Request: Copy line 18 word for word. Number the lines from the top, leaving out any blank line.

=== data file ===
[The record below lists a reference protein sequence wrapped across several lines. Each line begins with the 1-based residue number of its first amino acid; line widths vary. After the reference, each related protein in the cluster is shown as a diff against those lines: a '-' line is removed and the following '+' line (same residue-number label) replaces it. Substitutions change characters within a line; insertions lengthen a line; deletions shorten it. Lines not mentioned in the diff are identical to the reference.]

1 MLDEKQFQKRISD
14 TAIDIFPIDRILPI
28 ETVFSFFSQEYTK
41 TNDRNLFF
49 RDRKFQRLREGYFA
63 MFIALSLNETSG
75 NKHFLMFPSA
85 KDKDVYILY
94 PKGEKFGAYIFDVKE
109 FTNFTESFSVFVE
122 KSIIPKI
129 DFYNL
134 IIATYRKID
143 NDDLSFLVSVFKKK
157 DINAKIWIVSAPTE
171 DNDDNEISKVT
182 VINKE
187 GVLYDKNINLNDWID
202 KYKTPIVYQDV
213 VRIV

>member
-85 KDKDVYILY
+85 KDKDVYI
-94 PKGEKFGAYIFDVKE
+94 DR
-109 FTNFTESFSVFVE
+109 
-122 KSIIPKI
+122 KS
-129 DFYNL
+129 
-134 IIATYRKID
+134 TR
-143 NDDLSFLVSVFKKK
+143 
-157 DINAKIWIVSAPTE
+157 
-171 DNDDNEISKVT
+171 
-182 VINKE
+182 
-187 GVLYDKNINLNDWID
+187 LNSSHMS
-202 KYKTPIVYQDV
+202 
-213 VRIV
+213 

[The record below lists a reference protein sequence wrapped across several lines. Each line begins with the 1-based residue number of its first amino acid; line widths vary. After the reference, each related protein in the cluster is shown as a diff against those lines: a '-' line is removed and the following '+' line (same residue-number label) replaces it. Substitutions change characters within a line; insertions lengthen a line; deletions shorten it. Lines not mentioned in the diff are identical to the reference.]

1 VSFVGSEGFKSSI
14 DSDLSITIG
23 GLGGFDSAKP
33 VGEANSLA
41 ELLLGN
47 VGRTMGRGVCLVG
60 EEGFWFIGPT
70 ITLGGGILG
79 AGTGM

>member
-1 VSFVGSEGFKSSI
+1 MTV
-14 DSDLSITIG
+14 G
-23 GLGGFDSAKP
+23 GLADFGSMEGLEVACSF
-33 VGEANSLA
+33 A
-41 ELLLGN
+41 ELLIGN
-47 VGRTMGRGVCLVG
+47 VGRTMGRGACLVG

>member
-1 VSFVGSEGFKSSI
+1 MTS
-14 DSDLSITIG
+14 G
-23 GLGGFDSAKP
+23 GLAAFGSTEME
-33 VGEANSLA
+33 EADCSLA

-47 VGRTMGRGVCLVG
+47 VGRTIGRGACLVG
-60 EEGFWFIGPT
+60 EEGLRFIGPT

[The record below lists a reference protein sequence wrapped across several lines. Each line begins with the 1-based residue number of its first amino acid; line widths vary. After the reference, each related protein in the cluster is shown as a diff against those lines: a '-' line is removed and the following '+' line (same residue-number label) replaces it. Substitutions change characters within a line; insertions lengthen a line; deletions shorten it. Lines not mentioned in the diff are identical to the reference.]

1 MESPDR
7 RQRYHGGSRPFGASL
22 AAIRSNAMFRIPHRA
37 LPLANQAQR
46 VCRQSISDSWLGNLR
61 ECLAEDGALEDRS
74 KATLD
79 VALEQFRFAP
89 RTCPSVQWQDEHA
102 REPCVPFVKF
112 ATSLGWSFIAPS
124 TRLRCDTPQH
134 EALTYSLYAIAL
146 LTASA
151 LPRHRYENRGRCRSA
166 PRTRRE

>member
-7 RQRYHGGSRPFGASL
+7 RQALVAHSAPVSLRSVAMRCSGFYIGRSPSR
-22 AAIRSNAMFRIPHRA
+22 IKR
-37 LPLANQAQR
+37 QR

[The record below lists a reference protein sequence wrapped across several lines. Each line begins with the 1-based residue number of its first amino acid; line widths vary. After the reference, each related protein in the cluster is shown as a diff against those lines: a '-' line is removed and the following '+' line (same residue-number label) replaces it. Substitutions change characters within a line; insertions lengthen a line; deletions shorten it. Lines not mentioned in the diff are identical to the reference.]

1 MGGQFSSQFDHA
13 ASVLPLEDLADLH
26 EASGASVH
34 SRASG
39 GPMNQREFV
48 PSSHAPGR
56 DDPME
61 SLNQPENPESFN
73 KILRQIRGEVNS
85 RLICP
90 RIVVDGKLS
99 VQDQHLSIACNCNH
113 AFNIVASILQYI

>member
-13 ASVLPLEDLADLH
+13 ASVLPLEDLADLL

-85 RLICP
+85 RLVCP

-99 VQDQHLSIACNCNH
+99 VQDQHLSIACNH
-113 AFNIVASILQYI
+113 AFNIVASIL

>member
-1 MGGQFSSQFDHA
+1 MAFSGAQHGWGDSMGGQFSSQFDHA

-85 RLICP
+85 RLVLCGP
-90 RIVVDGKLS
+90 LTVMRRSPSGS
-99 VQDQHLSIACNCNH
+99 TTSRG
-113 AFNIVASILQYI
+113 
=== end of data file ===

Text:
182 VINKE